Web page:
Popup storms are possible in New England Wednesday — a warning was issued for a severe thunderstorm that passed through Vermont at one point in the afternoon.
See more severe weather warnings here.
As our New England heat wave continues unfolding and still looks to be a six-day stretch of 90 degree plus daytime high temperatures for some communities, there are subtleties in the forecast each day that will prove impactful.
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Wednesday’s wind is lighter than Tuesday, which means we may see a weak afternoon sea breeze developing and for this reason the immediate coast, including the City of Boston, may fall a degree or two shy of Tuesday’s highs in the middle 90s, but still should surpass 90 degrees before the sea breeze kicks in. Humidity is elevated but not outrageous with dew point temperatures in the middle 60s, though that will change Thursday as humidity increases on a southerly wind.
In the interim, New England’s sky will remain mostly sunny, but that doesn’t mean storm-free. One thunderstorm rumbled through Western Massachusetts early Wednesday morning after developing Tuesday night over Lake Ontario near the Canadian border. There simply was no reason for it to weaken given the ample warmth and moderate humidity.
Similarly, while storms Wednesday will be isolated, anything that does develop will do so in a hot air with cooler air aloft, which is a great recipe for a storm to strengthen, so the phrase "when thunder roars, go indoors" applies with New Englanders encouraged to keep an eye to the western and northwestern sky.
Thursday’s thunderstorm chance appears mostly focused in the afternoon and evening for northern/western New England and central/southern New England, respectively, as a weak cold front crosses New England and triggers those storms.
The increased humidity Thursday would aid in making any of those storms capable of packing a punch with wind and hail, in addition to lightning, but outside of any storms the humidity’s widespread impact will be to drive up the heat index, making highs in the 90s feel like either side of 100 degrees. Although most of this hot stretch doesn’t qualify as dangerous, Thursday afternoon’s heat will, making hydration and breaks to avoid overexertion important.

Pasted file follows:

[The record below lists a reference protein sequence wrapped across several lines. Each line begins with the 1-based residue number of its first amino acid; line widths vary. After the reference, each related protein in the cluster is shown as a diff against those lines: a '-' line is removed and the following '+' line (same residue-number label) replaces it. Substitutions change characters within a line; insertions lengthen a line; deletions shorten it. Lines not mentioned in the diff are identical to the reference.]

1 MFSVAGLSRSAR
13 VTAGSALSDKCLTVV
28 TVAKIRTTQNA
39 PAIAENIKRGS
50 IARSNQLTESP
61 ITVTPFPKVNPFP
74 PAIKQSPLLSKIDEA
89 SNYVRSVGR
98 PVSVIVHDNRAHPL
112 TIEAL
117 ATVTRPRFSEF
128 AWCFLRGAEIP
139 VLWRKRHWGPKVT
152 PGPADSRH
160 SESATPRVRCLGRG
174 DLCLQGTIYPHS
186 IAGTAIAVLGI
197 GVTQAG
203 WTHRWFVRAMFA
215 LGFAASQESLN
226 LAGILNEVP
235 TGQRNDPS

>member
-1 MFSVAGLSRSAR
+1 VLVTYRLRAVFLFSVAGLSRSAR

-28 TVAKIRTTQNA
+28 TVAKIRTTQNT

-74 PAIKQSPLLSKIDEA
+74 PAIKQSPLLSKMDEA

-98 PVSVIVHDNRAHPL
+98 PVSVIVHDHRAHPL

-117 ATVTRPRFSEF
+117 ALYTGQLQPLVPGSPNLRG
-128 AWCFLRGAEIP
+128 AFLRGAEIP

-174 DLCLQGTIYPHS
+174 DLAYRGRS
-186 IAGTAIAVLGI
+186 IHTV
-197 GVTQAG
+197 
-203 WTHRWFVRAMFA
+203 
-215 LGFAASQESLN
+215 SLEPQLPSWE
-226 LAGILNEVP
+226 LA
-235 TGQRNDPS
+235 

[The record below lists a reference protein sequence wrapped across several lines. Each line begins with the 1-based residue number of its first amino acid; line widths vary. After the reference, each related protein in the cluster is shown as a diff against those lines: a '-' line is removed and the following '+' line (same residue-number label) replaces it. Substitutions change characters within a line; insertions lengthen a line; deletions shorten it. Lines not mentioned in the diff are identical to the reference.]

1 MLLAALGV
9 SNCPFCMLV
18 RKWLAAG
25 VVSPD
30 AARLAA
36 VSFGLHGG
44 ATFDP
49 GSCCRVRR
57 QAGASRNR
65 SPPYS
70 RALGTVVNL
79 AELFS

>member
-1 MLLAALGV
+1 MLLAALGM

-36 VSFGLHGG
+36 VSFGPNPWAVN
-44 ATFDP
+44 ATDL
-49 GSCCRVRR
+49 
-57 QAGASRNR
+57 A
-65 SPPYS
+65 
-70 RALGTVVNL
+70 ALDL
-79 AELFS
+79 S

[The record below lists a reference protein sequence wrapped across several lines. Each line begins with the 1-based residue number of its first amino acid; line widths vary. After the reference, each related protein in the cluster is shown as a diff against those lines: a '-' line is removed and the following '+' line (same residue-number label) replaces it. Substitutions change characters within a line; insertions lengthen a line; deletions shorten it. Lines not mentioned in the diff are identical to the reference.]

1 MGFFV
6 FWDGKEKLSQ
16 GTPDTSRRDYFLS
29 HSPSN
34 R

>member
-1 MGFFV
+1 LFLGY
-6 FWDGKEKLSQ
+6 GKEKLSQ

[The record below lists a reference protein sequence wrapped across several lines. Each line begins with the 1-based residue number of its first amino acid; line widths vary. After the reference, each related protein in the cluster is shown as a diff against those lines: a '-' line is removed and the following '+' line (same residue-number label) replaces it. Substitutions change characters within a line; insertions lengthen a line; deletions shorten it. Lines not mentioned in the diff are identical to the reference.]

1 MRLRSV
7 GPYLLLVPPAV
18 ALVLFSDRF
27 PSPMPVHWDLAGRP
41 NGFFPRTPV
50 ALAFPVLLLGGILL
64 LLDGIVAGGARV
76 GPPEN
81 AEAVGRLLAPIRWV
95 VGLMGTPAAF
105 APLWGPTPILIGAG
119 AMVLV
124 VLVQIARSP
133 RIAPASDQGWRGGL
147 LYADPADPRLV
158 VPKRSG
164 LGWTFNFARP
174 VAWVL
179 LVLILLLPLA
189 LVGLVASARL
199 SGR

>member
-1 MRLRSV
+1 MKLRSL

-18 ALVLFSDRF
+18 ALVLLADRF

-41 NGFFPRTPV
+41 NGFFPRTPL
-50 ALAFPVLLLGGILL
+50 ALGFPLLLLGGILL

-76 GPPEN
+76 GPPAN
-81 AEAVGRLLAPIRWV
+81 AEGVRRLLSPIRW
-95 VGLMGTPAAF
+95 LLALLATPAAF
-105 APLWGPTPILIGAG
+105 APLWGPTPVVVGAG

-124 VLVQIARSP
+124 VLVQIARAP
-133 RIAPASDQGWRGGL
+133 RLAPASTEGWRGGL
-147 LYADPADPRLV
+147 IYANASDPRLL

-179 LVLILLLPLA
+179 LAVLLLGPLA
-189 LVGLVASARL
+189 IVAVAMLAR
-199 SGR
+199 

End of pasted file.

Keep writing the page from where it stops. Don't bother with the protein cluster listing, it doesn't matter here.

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Humidity is expected to lower noticeably Friday for all but the South Coast, but it won’t be dry enough to squash an isolated thunderstorm chance, which still will exist through the day, with a similar day expected Saturday before humidity spikes again Sunday and another round of more organized storms are possible late in the day.
Interestingly, even with this extended heat, our First Alert Team is not predicting any record high temperatures at this point – this week of July historically is our warmest week of the year, on average, and that means we’ve seen some hot July days, with records ranging from 99 to 103 degrees depending on the day. One possible warm record that may be set would be Friday or Saturday overnight low temperature, but that’s not a lock, and if our forecast high temperature continues to climb for Sunday or Monday, currently predicted to be 94 degrees and 89 degrees respectively, we’d push close to the records of 98 degrees (from 1933) and 96 degrees (from 1882), respectively.
While the deepest of the heat should break heading into next week, our First Alert 10-day forecast still shows temperatures of 85 to 90 degrees most of the week!